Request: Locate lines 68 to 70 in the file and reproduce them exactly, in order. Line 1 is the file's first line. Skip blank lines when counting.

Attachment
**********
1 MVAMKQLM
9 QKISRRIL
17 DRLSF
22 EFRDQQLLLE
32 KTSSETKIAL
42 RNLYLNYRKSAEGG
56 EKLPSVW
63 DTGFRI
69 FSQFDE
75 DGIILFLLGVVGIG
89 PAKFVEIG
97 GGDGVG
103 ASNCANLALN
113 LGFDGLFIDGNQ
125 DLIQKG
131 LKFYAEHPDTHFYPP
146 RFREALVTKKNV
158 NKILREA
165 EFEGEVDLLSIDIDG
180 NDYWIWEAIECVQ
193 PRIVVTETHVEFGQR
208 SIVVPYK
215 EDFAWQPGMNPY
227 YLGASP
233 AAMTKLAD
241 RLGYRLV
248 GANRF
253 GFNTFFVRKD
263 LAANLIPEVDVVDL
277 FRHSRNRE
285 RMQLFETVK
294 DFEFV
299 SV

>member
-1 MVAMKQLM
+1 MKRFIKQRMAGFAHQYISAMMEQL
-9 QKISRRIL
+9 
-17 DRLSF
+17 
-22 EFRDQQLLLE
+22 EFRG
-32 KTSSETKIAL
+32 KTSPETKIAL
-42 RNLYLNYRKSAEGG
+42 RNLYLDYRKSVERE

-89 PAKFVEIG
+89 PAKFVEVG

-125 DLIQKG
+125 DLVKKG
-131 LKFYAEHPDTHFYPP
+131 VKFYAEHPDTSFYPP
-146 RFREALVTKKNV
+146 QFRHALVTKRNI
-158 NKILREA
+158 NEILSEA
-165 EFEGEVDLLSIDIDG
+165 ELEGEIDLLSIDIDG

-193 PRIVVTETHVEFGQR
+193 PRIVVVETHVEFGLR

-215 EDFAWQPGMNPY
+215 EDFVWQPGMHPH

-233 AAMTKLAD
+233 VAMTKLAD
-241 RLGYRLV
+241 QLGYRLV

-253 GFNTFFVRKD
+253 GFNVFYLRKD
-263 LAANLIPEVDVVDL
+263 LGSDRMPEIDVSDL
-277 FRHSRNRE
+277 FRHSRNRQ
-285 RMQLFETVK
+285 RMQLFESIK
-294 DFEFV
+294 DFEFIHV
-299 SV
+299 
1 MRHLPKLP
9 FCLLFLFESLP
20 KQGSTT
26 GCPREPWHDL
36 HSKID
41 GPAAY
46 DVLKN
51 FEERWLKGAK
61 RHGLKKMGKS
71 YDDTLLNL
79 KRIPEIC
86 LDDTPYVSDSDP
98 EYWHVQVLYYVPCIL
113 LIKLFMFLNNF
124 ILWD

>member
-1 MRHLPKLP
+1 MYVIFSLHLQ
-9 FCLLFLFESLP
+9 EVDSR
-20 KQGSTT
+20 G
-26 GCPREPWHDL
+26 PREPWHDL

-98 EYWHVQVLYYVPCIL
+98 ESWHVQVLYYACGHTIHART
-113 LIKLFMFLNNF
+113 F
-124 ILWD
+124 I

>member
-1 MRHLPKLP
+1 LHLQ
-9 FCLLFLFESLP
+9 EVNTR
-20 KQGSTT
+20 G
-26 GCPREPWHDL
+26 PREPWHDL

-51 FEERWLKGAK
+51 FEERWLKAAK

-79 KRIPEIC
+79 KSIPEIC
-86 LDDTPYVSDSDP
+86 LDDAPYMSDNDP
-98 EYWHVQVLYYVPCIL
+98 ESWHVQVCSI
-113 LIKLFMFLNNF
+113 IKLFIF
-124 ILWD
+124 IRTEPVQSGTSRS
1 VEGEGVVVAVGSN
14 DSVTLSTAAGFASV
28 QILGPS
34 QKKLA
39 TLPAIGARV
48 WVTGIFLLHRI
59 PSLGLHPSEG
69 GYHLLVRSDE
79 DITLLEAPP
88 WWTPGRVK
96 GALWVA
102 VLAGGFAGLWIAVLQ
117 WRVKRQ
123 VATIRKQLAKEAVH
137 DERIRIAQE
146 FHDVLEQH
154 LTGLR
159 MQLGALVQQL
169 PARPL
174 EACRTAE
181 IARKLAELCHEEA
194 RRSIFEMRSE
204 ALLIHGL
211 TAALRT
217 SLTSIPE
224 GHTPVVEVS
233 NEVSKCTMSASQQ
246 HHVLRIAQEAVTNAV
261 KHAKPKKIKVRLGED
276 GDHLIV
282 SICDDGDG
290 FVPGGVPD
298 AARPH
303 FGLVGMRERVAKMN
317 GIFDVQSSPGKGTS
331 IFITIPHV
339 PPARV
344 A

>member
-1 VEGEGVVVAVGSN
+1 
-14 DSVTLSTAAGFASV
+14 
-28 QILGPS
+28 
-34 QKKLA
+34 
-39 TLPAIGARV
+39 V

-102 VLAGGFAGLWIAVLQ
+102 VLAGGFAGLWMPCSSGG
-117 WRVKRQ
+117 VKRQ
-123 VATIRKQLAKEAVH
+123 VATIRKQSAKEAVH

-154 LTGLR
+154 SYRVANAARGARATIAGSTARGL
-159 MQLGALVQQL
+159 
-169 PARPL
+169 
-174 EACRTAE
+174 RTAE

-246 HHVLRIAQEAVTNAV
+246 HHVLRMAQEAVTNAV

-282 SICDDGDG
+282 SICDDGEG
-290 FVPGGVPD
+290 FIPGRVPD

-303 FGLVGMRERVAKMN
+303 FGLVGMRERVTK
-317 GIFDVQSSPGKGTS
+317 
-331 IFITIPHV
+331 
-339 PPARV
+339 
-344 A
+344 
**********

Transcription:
+253 GFNVFYLRKD
-263 LAANLIPEVDVVDL
+263 LGSDRMPEIDVSDL